Objective, wavefront–optimized refractions provide visual acuity correction equivalent to expert clinical refractions for adults with Down syndrome, according to research published in Optometry and Vision Science.

Researchers assessed 30 adult patients with Down syndrome (mean age 29±10 years, 21 routine spectacle wearers), provided them with a clinical refraction, and administered the Vineland Adaptive Behavior Test. Results revealed that 9 participants had strabismus, 18 had low adaptive functioning, 11 had moderately low adaptive functioning, and 1 had adequate functioning.

In addition to the clinical refraction, investigators obtained objective refractions on all participants via dilated wavefront aberration measures. They utilized each of 2 image quality metrics; a pupil fraction tessellated refraction and a visual Strehl ratio objective refraction. They dispensed all 3 refractions to the participants and instructed them to wear each one for a period of 2 months. Patients were randomly assigned to 1 of 6 treatment arms depending on the order in which they received their refractions.


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The researchers identified a significant effect of treatment (F = 5.00, P =.01) for monocular acuity. Visual Strehl ratio refractions achieved a 0.04 logMAR improvement compared with the other 2 treatments (pupil fraction tessellated vs visual Strehl ratio t = 2.73, P =.03, visual Strehl ratio vs clinical t = -2.74, P =.02).

Estimated least square means for binocular acuity at 2 months were 0.34 (95% CI 0.25-0.39) for clinical refractions, 0.31 (95% CI 0.25 to 0.36) for pupil fraction tessellated refractions, and 0.33 (95% CI 0.27 to 0.38) for visual Strehl ratio refractions.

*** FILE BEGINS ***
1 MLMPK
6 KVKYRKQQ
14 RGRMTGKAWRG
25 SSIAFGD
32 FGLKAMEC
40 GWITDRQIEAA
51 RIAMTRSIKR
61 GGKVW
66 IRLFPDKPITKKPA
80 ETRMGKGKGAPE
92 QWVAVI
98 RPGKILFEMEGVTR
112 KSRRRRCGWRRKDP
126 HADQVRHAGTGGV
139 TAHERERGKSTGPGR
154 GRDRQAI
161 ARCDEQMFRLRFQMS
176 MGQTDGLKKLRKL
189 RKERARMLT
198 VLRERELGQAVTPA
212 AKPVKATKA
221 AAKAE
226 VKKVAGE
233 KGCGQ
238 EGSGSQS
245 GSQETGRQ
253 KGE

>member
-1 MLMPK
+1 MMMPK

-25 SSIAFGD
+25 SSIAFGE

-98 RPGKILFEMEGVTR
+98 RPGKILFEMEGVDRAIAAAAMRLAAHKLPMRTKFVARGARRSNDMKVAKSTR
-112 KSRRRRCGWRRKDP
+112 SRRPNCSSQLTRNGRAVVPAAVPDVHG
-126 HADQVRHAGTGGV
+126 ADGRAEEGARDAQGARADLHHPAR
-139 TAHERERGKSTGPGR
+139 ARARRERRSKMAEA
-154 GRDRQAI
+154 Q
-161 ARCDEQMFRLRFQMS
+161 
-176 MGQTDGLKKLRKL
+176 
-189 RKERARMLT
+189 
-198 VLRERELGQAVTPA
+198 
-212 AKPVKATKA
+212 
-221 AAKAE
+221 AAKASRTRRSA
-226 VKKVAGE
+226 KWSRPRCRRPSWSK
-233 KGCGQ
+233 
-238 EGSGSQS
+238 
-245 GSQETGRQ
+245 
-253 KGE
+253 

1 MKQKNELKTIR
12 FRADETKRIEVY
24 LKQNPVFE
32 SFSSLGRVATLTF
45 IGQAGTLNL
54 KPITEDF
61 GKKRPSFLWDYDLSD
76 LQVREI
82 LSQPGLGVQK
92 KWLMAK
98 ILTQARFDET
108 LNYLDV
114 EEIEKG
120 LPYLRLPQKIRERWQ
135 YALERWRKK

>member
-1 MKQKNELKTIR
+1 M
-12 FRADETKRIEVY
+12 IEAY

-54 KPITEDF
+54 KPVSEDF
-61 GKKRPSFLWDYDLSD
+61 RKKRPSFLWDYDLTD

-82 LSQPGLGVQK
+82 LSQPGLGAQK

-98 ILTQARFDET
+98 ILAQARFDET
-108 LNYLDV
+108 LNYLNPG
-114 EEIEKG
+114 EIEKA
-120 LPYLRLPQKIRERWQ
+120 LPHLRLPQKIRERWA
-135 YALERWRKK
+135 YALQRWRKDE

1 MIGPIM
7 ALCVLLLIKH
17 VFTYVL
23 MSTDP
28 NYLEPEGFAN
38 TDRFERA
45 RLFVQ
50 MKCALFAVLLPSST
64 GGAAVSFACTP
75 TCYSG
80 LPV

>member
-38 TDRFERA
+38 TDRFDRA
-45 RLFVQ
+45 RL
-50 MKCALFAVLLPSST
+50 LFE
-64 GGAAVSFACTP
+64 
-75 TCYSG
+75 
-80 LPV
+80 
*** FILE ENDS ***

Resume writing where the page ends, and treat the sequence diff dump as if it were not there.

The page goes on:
A total of 26 participants (87%) experienced acuity gains with at least 1 treatment, and 15 gained at least 1 line of visual acuity in a treatment. The spherical equivalent was associated with the number of hours patients wore their glasses per day.

The researchers reported patients had high satisfaction across treatment types, with no serious adverse events. Among non serious adverse events reported, 15 of the 36 were classified as “unrelated to study treatment.”

“Overall, this study demonstrates that objective, wavefront–optimized refractions provide distance visual acuity equivalent to expert clinician refractions in adults with Down syndrome with both myopic and hyperopic refractive errors,” according to the researchers. “With additional methodological development, metric-optimized refraction may be a beneficial tool in the future for practitioners who are not experienced in the examination of adults with Down syndrome or who wish to have additional refractive data to determine their prescriptions.”

Limitations of the study include how clinically derived prescriptions considered binocular vision and measurements of a range of pupil diameters, while the metric-optimized refractions considered monocular measurements with a fixed pupil diameter. 

Reference

Anderson HA, Marsack JD, Benoit JS, Manny RE, Fern KD. Visual acuity outcomes in a randomized trial of wavefront metric-optimized refractions in adults with Down syndrome. Optom Vis Sci. 2022;99(1):58-66. doi:10.1097/OPX.0000000000001834